Viognier is the flagship white grape variety of the Northern Rhone. While Cote-Rotie may blend up to 20% of viognier in their red wines, viognier reaches its ultimate expression in Condrieu where it must make up 100% of the wine. Viognier is also made into a sweet wine in the small appellation and monopole of Chateau Grillet. Viognier is one of the great “aromatic” whites with intense floral aromas and characteristic apricot flavors. It is a grape with naturally high sugars which means higher alcohol wines of 14% or so and low- to moderate acidity.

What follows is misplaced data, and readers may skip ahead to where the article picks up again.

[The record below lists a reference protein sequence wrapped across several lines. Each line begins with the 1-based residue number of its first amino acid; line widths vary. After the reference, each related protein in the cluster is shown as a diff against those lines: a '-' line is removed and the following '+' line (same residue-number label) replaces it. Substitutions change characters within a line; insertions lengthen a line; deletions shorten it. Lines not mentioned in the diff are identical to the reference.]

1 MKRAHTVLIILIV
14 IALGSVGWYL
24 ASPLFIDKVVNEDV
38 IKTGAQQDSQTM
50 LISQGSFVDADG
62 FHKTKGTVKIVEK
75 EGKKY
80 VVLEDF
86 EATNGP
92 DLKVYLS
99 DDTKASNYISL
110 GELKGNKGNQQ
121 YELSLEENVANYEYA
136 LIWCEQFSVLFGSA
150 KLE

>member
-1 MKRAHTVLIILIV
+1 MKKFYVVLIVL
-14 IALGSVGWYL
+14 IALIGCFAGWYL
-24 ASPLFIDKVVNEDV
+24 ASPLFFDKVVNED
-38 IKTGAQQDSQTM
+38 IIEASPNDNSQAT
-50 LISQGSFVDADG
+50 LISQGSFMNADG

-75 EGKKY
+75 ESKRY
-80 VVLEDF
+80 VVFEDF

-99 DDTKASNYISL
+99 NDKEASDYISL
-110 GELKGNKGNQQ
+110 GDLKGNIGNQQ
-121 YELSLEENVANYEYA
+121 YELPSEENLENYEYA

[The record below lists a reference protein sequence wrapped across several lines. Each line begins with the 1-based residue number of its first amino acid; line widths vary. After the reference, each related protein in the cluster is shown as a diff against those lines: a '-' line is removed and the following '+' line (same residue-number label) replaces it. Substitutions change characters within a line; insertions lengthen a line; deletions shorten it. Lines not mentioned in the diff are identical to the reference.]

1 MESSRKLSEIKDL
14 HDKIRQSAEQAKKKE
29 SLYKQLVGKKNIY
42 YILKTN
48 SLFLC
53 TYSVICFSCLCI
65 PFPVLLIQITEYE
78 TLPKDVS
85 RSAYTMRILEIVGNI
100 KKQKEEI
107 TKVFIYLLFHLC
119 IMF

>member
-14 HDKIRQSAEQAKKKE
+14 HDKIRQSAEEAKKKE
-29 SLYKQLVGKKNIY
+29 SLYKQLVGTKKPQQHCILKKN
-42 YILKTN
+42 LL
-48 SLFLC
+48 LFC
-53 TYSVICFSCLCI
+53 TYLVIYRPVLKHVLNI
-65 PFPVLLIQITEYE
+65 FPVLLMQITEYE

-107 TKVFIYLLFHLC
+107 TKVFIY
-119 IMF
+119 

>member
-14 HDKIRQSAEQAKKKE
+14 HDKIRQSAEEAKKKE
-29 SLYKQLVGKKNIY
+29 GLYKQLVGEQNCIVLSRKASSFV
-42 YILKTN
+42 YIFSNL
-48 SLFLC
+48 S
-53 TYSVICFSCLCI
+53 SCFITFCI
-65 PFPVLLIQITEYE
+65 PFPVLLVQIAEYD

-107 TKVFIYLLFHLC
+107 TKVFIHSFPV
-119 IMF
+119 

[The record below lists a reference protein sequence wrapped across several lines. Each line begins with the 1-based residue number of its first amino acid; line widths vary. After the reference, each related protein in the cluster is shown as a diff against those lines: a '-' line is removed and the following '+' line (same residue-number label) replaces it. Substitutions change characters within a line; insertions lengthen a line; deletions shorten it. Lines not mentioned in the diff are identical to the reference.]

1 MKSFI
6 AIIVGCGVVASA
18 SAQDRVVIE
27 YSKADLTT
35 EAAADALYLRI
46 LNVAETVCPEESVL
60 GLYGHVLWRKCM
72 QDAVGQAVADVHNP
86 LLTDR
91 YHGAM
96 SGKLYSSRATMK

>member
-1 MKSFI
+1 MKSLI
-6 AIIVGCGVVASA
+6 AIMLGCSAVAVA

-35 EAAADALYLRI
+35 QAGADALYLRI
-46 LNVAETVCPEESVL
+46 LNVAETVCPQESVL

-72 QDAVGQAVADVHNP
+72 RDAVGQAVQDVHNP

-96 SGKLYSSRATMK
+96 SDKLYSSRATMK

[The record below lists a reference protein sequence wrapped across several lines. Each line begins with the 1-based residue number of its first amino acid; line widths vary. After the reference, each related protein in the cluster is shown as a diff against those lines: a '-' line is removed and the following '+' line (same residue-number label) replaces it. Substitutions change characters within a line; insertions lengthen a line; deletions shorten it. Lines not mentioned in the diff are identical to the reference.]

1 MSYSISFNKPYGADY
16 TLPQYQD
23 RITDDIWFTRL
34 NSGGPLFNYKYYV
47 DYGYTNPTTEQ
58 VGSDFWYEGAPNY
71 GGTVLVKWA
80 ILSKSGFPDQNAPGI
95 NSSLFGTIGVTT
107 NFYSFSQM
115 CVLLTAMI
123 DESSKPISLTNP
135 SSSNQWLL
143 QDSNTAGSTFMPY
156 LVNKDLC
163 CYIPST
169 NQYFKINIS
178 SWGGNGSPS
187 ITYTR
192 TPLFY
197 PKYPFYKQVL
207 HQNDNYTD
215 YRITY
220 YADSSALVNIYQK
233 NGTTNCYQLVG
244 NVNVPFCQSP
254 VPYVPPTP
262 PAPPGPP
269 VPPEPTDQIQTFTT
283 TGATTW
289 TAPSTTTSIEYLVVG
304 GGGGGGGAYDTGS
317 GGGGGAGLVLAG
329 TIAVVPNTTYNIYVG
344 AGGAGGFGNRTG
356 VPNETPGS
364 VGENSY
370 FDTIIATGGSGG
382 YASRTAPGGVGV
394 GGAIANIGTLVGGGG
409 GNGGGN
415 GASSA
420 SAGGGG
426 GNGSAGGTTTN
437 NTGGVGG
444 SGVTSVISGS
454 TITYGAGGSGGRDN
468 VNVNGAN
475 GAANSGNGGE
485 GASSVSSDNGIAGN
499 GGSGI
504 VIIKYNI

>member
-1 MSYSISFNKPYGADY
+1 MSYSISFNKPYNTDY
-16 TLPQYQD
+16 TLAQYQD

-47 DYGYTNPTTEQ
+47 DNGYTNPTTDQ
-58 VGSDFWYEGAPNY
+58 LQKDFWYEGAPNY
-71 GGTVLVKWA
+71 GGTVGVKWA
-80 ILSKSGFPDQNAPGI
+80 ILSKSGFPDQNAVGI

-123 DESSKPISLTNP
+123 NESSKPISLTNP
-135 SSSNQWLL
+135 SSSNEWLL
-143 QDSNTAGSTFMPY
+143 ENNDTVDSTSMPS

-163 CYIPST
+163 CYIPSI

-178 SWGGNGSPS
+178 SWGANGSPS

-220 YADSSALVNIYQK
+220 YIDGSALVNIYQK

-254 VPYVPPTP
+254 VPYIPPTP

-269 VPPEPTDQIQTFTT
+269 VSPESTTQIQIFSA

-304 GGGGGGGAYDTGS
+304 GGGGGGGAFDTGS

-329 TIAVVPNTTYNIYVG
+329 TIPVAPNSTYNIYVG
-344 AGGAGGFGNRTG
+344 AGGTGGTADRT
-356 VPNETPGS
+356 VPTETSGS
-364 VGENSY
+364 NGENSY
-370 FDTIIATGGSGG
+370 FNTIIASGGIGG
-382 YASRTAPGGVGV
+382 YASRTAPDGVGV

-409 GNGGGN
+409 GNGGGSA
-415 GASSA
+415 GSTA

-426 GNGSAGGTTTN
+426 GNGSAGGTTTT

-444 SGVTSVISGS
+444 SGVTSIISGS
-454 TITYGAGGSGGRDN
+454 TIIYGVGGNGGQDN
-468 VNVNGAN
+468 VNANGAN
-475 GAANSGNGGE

I was taught as a musette that quality in wine is judged by the balance of its components such as fruit, alcohol, acidity. Being brought up on warm climate wines that are naturally high in alcohol due to the climate, I knew there were many techniques to achieve higher acidity such as picking the grapes earlier or lowering alcohol to balance the wine. So what do vignerons in the Northern Rhone do to balance their Condrieu? They do not acidify the wines. Some of the highest quality winemakers ferment and age their best viognier in new french oak and perform 100% malolactic fermentation, both of which add further richness and body to an already full-bodied wine. Philippe Guigal said that it was about balancing the alcohol with “fatness” or fleshiness of fruit while Yves Cuilleron said that it is a balance of alcohol and “terroir”. After tasting exquisite Condrieu from Guigal, Cuilleron and Ch. St. Cosme, it was clear that acidity itself doesn’t define balance. Alcohol can be balanced by dense, concentrated fruit and extract from very old, low-yield vines.